Continental Tires seemed to be resting on their laurels in the gravity department, having relied on various iterations of the King, der Kaiser and der Baron range of mountain bike tires for over 10 years. That was, until we spotted a radical-looking Continental-branded carcass seated to the rims of Jim Monro’s Atherton DH Bike at the Snowshoe DH World Cup. Now, the der Kaiser, der Baron and Mud King are usurped by Continental’s new Gravity Range comprising the Xynotal, Kryptotal, Argotal and Hydrotal tread patterns, combined with three casing options and three compound options. There are 40 new mountain bike tires in total – we cover them in great detail here.
The first year we rode for Continental, we did all our testing and development in Southern California, and we nailed the tire. Then we brought it back to the UK and were like, f%*k. – Dan Atherton
Needless to say, both Continental and the Athertons have learnt a lot more about tire development since they started working together many years ago. These latest mountain bike tires have been under development for around 3 years, with what sounds like hundreds of iterations having been tested under the wheels of Gee and Dan Atherton, as well as team riders of Continental Atherton, Continental Nukeproof and, more recently, Pivot Factory Racing.
Continental didn’t initially set out to create a complete new range; their primary intention was to give their DH and EWS Teams a more competitive range of tires to get the job done, but the project snowballed, as projects do, resulting in no fewer than five new tread patterns catering to everything from dry, hard-pack bike park, to Scottish Enduro Series-worthy muddy ruts.
Setting themselves up for success, Continental invited the international media to Dyfi Bike Park in Wales, a location where a lot of the testing for the Kryptotal Front and Rear mixed-condition tires (reviewed herein) was conducted. Here’s a brief account of how we got on with the DH Casing SuperSoft variation on the wet (but drying) hard-pack, slate-rock berms and booters at Dan Atherton’ Dyfi Bike Park.
First Ride: Continental Kryptotal 29″ x 2.4″ DH Casing SuperSoft
Following Continental’s presentation of the new Gravity Range, I was handed the Atherton Trail Bike of none other than Dan Brown, the man now at the helm of Atherton Bikes (and often referred to as the 4th Atherton). It was fitted with the 29″ x 2.4″ Continental Kryptotal Front and Rear tires, DH Casing with the SuperSoft Compound.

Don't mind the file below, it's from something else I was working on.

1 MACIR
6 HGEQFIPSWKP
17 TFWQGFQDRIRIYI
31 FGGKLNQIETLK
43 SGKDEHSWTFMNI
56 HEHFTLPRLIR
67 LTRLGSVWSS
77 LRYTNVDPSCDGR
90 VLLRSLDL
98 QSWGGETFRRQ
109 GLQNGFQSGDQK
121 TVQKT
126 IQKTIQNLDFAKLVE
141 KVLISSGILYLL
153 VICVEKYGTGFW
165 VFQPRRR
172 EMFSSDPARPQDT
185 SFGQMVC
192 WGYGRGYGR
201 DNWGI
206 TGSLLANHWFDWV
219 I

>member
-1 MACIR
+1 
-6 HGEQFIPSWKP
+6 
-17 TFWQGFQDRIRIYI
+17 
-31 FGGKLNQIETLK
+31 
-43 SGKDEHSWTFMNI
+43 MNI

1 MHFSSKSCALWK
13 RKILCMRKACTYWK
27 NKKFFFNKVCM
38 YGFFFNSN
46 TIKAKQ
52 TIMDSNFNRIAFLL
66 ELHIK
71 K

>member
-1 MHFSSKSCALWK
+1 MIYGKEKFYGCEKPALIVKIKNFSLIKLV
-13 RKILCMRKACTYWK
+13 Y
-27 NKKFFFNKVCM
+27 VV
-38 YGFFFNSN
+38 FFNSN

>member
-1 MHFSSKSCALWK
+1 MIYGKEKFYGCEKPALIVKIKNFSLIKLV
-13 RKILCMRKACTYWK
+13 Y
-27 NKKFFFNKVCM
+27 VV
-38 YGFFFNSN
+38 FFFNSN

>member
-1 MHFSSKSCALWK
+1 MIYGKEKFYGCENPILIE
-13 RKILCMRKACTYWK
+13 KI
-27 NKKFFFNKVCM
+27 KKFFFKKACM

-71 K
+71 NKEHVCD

Our DH Casing Kryptotal tires were seated on Stan’s Arch CB7 carbon rims with a 26mm internal rim width. These tires, and the entire new Gravity Range, are designed to work best with 30mm internal width rims, so we were interested to see how they’d measure up on these narrower ones. With Park Tool’s DC-1 Digital Caliper, I measured the Kryptotal Front 29″ x 2.4″ tire true to its namesake 2.4″ (with 20 PSI). The rear came up a little narrower, at around 2.35″ (with 22 PSI).
Under the rubber, the slate-rock surface of Dyfi Bike Park’s easiest (but still not very easy) red-graded trail, Super Swooper, was a tad damp. Riding a new bike, on new terrain, on new tires, on a trail littered with multiple blind crests and loose insides, I rode my first couple of laps with a lot of respect. With the exclusion of two runs, I spent almost the entire day riding this same line to get familiar with the features, to make sure that I got some full speed runs in by the end of the day.
The track starts out atop the open hillside on wide, fast berms. It then cuts through a tunnel as it intersects one of the Back Graded jump lines, before barreling into a dense woodland with ruts as high as the handlebar. The turns are tighter here, but not too tight, offering all the support you’d ever want. There is little in the way of roots. The track then speeds up again into its final third, with lips of varying in gradient and length to keep you on your toes. By the third lap of the track, I’d say I was having actual fun, riding it as it was built to be ridden rather than casing every double in sight.